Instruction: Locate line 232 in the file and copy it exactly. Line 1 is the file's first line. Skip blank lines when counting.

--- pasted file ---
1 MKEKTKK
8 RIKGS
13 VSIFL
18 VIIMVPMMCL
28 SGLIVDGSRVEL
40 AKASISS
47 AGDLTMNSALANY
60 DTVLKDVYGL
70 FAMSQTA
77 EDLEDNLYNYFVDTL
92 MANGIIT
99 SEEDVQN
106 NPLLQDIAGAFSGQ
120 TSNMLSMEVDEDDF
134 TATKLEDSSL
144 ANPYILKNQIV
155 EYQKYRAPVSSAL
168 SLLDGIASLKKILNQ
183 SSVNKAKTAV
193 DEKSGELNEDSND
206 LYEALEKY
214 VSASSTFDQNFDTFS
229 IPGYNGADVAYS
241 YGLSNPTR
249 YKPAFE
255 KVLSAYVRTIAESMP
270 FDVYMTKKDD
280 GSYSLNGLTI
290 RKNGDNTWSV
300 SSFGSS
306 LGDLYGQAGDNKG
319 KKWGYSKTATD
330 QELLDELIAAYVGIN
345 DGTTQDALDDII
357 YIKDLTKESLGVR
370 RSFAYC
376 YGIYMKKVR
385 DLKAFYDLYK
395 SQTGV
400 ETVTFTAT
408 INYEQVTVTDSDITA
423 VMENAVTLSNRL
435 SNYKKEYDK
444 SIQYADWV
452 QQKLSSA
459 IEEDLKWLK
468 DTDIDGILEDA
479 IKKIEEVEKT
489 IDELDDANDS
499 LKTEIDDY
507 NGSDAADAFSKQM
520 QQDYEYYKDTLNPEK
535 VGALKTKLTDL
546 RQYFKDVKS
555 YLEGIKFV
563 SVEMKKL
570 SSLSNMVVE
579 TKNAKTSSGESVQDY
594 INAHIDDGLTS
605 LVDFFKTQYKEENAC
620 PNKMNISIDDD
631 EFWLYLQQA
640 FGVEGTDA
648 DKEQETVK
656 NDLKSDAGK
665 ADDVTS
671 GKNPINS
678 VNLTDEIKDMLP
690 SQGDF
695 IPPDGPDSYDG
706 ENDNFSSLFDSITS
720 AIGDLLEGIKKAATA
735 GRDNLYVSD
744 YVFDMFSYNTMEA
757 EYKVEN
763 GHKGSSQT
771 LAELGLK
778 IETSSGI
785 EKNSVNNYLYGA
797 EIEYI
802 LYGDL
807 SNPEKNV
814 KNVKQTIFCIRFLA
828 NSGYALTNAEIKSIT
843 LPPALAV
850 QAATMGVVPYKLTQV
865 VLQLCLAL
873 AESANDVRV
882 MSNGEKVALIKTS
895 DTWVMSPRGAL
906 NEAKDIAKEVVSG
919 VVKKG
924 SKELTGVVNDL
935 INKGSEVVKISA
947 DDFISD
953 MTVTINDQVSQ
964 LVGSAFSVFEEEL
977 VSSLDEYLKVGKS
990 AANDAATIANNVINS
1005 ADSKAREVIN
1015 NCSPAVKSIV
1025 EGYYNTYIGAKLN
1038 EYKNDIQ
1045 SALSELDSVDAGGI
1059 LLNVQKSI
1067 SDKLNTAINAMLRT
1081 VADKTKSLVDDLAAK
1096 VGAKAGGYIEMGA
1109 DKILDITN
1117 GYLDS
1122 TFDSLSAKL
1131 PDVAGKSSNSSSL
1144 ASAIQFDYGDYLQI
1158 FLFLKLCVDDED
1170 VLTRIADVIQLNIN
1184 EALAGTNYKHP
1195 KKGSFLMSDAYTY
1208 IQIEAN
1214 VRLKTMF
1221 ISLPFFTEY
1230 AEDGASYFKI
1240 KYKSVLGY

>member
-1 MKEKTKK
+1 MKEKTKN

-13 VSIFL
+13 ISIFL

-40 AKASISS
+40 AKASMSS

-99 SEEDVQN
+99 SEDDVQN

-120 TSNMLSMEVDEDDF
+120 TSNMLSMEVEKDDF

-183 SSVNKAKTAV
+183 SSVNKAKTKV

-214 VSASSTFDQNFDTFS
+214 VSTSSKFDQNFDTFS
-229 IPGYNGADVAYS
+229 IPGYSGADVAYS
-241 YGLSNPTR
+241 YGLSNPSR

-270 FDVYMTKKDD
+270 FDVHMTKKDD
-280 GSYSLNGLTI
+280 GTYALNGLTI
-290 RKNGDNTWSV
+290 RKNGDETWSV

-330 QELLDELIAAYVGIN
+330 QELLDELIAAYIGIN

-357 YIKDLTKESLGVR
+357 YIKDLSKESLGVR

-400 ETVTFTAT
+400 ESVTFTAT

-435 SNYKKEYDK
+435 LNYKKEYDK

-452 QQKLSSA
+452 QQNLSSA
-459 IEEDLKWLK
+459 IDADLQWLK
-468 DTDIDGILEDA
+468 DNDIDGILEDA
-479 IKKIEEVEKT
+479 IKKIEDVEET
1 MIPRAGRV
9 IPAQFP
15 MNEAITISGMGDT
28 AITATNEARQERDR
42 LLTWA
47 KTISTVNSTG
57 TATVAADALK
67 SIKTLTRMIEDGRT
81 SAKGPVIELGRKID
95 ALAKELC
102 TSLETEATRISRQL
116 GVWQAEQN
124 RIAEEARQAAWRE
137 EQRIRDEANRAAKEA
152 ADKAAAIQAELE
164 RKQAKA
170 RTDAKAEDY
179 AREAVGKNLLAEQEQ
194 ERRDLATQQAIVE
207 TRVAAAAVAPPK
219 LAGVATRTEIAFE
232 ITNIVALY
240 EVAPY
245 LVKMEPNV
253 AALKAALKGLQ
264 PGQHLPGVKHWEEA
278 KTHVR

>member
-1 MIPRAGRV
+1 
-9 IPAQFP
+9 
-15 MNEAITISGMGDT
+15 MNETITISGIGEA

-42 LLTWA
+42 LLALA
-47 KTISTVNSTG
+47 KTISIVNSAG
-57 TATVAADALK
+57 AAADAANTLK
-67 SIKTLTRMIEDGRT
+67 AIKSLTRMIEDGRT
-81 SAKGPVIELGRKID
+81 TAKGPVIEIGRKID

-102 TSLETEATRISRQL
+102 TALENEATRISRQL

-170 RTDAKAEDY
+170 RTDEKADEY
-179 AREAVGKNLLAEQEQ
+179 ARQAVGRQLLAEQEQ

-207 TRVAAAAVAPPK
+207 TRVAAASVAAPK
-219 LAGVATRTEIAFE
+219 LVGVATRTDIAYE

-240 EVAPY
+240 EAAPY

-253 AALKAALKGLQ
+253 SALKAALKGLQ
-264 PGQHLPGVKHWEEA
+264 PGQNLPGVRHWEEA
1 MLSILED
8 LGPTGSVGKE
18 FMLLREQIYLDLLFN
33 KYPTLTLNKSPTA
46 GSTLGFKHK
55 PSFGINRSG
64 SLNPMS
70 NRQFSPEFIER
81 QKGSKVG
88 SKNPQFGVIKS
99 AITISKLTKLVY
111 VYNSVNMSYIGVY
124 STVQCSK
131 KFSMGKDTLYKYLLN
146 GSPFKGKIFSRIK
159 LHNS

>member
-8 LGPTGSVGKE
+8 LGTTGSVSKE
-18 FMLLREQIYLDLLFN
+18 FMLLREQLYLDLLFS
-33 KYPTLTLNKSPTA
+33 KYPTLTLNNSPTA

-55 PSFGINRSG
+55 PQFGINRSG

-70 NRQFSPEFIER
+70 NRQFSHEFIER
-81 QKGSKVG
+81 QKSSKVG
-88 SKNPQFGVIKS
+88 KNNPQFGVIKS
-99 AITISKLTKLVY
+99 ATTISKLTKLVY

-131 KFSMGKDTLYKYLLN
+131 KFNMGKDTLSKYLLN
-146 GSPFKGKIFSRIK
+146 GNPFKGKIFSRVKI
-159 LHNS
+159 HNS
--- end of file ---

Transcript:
81 QKGSKVG